Wichita is a town where, if its people want something, they set about to make it happen themselves.
That’s why a group of artists collaborated for a series of murals in the Douglas Design District in late 2015, united by a desire to beautify the neighborhood.
It’s called Avenue Art Days – an annual event wherein artists volunteer to paint murals on the walls of buildings that business owners have loaned for the project. It’s the reason so many murals exist on Douglas Street now, many of which have become popular photo backdrops for senior pictures and selfies.
Since then, artists have painted the town in murals – it seems every month a new crop of them pops up somewhere.
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“It’s launched into this mural mania,” said Janelle King, founder and coordinator of Avenue Art Days. “Everybody, everywhere wants murals.”
But where does money come into the picture? After all, artists have to eat, too.
On Tuesday, Avenue Art Days announced the artists participating in this year’s event would receive a financial stipend for their work for the first time – part of what it’s calling the “Starving Artist Initiative.” The organization raised about $4,500 on Tuesday night, with a portion of that total going directly to artists, King said.
It’s a critical first step in correcting a community perception that has proliferated in town: that public art comes for free.
“I get a phone call or an email every week from people around the city asking, ‘How do I get a free mural?’” King said. “We want to change that tone and that conversation.
“These artists do have value.”
It’s certainly not a new issue – artists, just like musicians and other creative professionals, have long grappled with taking gigs merely “for exposure.”
But with murals en vogue now in Wichita, some artists are being asked for their services for free. That also includes donating artwork for charity auctions – where, on tax returns, artists can only write off the cost of raw materials and not the value of the piece.
“I’ve had people say it’ll be great exposure for me – unfortunately, exposure doesn’t pay rent,” said Johnny Freedom, a popular Wichita-flag muralist. “Exposure doesn’t buy the supplies you need in order to complete a piece.”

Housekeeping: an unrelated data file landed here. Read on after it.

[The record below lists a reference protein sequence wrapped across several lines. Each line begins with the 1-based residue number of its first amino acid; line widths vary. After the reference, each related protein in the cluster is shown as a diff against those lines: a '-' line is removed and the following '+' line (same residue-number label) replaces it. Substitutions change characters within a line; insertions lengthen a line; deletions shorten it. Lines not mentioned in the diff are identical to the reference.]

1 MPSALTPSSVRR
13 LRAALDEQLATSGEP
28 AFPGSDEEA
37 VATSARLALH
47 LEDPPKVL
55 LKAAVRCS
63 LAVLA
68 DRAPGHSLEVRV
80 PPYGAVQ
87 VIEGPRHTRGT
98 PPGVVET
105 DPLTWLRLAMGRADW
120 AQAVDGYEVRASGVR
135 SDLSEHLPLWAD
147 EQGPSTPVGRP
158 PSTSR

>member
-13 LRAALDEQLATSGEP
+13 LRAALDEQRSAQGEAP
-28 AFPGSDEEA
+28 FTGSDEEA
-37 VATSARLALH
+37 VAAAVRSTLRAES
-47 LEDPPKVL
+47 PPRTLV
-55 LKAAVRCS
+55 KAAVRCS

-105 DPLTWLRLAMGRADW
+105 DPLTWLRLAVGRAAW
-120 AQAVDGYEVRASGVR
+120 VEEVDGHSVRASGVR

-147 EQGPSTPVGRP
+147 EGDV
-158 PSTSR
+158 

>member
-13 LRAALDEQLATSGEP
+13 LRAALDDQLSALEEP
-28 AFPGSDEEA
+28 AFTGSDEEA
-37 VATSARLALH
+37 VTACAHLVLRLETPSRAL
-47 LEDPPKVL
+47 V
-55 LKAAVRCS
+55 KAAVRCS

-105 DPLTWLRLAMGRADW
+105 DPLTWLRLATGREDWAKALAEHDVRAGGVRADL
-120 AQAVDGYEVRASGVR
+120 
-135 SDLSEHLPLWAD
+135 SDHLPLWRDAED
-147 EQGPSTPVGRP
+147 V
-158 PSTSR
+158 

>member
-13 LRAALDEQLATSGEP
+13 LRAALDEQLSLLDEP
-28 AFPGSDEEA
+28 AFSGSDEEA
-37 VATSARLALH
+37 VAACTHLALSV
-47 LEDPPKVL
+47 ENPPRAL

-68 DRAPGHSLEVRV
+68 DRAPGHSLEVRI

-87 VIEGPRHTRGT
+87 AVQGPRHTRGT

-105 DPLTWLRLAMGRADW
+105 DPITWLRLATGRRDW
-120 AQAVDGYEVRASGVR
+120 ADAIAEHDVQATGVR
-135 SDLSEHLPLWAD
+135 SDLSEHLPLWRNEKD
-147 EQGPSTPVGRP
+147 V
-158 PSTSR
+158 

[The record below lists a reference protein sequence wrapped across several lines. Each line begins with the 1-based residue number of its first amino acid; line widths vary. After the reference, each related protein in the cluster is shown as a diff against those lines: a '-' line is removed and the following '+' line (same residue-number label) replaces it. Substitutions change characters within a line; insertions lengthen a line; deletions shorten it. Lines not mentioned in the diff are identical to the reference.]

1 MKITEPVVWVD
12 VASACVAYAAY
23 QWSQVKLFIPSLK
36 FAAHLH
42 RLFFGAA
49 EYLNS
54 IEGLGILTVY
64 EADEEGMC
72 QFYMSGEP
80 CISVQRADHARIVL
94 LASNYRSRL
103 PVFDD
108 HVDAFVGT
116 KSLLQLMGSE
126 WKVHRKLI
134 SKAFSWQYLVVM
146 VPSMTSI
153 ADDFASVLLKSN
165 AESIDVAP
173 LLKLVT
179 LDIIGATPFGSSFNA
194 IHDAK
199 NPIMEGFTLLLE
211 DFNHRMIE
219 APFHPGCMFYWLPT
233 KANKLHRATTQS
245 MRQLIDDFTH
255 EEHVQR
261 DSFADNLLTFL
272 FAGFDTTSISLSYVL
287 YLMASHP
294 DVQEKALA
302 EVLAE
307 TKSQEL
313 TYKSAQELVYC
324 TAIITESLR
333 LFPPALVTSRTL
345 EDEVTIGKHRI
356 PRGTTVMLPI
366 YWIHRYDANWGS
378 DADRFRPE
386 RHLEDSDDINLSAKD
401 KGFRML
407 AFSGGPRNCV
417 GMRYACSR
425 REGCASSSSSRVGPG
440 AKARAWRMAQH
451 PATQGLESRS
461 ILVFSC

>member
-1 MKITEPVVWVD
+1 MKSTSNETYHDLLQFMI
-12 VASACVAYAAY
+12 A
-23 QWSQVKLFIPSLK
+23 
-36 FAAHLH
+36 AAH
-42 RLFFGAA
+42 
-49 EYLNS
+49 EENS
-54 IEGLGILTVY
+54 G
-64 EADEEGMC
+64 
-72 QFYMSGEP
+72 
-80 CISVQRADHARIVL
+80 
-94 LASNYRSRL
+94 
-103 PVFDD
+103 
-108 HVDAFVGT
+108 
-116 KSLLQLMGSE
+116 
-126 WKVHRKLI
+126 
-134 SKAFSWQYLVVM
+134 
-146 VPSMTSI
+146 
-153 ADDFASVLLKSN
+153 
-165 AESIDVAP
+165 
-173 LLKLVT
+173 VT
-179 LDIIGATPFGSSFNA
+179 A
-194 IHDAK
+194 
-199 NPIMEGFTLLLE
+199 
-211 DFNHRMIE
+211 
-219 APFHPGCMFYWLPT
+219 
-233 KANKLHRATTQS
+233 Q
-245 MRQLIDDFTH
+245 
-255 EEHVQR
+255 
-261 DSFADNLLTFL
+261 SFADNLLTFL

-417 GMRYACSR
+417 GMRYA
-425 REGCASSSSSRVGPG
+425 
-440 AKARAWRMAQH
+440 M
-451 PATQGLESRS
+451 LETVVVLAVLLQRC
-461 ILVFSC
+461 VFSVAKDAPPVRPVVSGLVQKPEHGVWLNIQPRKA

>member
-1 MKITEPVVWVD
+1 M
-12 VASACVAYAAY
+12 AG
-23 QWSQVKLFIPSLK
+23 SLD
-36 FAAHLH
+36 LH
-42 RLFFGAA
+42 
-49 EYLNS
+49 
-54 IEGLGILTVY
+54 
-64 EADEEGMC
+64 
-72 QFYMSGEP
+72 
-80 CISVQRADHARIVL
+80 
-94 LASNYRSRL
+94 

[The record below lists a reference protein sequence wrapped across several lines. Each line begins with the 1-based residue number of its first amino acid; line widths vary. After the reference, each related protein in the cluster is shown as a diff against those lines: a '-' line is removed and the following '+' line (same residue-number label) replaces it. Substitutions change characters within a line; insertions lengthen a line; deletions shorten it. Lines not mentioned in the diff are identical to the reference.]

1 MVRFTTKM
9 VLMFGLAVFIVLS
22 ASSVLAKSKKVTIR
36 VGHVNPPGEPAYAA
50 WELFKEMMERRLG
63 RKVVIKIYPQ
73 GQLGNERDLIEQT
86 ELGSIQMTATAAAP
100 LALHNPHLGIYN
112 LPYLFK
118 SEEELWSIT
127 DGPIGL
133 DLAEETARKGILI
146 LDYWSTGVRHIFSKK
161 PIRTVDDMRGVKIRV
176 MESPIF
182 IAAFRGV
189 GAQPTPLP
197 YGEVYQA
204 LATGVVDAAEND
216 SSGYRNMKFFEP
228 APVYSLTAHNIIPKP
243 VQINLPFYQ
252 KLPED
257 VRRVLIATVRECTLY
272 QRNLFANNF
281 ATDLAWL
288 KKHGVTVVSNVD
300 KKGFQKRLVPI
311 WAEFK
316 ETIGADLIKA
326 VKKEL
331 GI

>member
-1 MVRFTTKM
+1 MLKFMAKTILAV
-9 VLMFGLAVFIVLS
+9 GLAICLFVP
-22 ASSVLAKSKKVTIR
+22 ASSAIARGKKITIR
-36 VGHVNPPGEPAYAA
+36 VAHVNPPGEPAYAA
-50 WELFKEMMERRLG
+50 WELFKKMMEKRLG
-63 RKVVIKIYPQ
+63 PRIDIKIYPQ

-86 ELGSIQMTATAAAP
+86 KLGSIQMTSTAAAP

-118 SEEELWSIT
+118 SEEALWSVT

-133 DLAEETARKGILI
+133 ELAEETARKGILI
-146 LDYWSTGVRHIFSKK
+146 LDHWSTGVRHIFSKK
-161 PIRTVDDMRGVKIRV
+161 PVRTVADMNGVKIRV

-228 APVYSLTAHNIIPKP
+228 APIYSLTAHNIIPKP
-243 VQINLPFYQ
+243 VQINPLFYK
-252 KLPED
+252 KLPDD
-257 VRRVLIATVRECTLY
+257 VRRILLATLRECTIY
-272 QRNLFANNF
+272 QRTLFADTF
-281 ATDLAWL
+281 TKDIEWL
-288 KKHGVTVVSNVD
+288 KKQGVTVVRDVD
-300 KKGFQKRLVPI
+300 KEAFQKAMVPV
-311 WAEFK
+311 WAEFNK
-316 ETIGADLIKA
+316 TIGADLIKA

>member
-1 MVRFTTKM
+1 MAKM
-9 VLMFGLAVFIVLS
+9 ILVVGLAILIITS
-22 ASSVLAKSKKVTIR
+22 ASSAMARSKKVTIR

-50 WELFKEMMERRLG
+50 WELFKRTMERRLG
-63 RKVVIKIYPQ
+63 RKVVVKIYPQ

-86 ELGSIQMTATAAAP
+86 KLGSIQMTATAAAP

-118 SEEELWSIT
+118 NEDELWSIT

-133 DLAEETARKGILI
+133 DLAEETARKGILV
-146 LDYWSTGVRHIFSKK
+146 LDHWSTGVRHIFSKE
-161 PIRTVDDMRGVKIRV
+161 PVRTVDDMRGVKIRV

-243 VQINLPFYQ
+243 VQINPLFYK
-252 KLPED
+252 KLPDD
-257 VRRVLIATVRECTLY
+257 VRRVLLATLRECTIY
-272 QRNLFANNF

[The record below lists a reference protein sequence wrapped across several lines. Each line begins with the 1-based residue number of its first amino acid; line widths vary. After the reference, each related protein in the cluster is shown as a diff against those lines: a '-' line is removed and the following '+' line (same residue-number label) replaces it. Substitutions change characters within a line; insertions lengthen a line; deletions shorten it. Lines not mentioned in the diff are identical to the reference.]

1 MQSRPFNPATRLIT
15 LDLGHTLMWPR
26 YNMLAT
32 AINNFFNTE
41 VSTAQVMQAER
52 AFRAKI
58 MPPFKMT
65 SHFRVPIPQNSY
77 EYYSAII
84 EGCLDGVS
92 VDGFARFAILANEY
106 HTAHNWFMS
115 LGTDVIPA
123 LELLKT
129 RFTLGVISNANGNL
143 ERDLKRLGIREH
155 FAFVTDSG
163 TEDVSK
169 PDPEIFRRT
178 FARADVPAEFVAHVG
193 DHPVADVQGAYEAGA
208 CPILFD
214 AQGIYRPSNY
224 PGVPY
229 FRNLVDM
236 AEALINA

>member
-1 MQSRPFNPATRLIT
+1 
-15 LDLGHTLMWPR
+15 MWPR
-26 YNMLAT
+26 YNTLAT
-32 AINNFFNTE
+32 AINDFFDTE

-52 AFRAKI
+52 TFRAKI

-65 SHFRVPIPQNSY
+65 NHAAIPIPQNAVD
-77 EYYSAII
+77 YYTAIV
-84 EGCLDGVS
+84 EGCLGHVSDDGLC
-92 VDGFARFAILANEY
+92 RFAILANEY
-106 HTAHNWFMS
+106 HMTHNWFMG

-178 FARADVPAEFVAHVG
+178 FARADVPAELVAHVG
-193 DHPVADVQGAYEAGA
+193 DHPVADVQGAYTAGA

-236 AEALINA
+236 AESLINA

As an art professor at Wichita State University, Robert Bubp sees it as part of his job to teach art students, who are often hungry for exposure, to think critically about free opportunities.
Not every volunteer opportunity is bad – Avenue Art Days, for example, is a legitimate platform for local artists to gain widespread attention, he said.
“There is such a thing as trying to take advantage of an opportunity for – as the saying goes – exposure,” Bubp said. “But students and other artists really have to be wary or careful of how much of that sort of thing they do –which are good opportunities.”
Avenue Art Days, which started as a solely volunteer opportunity, has led to paid commissions for artists who participate.
For example, popular muralists Josh Tripoli and Rebekah Lewis were subsequently commissioned for works in Gallery Alley and in a private lot near Intrust Bank Arena. Artists Maggie Gilmore and Delilah Reed were hired for ICT Chalk Talks.
And Freedom, who painted his first-ever mural at Avenue Art Days, recently completed his seventh paid commission – a flag design at the Wichita Country Club pool. Two more are on the way in the coming months, he said.
“For (Avenue Art Days) to spearhead this whole thing ... it’s a great platform for artists,” he said. “It’s been a springboard for my career, for sure.”
Instead of offering a wall for Avenue Art Days, gallerist Reuben Saunders recently commissioned a Lupoli (Tripoli/Lewis) mural on the side of his College Hill building.
The key to commissioned work, according to Saunders: people have to perceive that local art has value.
“I’ve spent 39 years promoting the fact that locally and regionally produced art is outstanding and worth collecting,” Saunders said. “It has both intrinsic and real value, and it’s up to both us and the artist to sell that to the public.”
King, the founder of Avenue Art Days, knows the struggle.
Ever since Avenue Art Days was founded, it’s battled the perception that these murals are akin to graffiti.
“That conversation has just changed so dramatically,” she said of public perception of murals. “It was, initially, ‘Are you crazy? You want to do what on my walls? You want permission to graffiti?’
“Nobody really quite got it.”
Ultimately, though, artists agree that the genesis for Wichita’s mural renaissance was Avenue Art Days.
“I think Avenue Art Days has exactly the right approach and understanding that you do have to build something from somewhere,” Bubp said. “Get people to realize that these things are an asset, not a negative.”